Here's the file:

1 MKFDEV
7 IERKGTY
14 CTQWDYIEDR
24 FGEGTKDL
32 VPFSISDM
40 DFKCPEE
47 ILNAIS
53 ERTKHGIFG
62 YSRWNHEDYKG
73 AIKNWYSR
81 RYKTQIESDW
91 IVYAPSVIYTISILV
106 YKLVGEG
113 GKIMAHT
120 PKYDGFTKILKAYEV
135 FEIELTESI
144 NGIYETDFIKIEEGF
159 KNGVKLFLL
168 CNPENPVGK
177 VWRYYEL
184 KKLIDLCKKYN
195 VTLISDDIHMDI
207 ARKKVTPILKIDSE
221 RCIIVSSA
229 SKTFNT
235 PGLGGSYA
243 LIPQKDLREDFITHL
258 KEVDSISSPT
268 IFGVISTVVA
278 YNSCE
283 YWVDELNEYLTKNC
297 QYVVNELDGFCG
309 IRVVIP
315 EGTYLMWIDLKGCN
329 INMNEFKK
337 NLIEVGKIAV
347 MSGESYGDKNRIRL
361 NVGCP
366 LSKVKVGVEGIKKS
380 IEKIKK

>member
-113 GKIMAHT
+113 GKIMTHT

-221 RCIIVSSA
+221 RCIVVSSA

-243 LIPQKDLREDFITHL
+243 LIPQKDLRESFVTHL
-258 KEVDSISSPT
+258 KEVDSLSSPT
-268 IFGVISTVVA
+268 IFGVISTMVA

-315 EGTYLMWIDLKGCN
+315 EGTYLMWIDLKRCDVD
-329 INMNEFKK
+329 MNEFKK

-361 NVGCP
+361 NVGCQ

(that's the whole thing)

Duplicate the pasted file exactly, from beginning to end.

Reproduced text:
1 MKFDEV
7 IERKGTY
14 CTQWDYIEDR
24 FGEGTKDL
32 VPFSISDM
40 DFKCPEE
47 ILNAIS
53 ERTKHGIFG
62 YSRWNHEDYKG
73 AIKNWYSR
81 RYKTQIESDW
91 IVYAPSVIYTISILV
106 YKLVGEG
113 GKIMAHT
120 PKYDGFTKILKAYEV
135 FEIELTESI
144 NGIYETDFIKIEEGF
159 KNGVKLFLL
168 CNPENPVGK
177 VWRYYEL
184 KKLIDLCKKYN
195 VTLISDDIHMDI
207 ARKKVTPILKIDSE
221 RCIIVSSA
229 SKTFNT
235 PGLGGSYA
243 LIPQKDLREDFITHL
258 KEVDSISSPT
268 IFGVISTVVA
278 YNSCE
283 YWVDELNEYLTKNC
297 QYVVNELDGFCG
309 IRVVIP
315 EGTYLMWIDLKGCN
329 INMNEFKK
337 NLIEVGKIAV
347 MSGESYGDKNRIRL
361 NVGCP
366 LSKVKVGVEGIKKS
380 IEKIKK

>member
-113 GKIMAHT
+113 GKIMTHT

-221 RCIIVSSA
+221 RCIVVSSA

-243 LIPQKDLREDFITHL
+243 LIPQKDLRESFVTHL
-258 KEVDSISSPT
+258 KEVDSLSSPT
-268 IFGVISTVVA
+268 IFGVISTMVA

-315 EGTYLMWIDLKGCN
+315 EGTYLMWIDLKRCDVD
-329 INMNEFKK
+329 MNEFKK

-361 NVGCP
+361 NVGCQ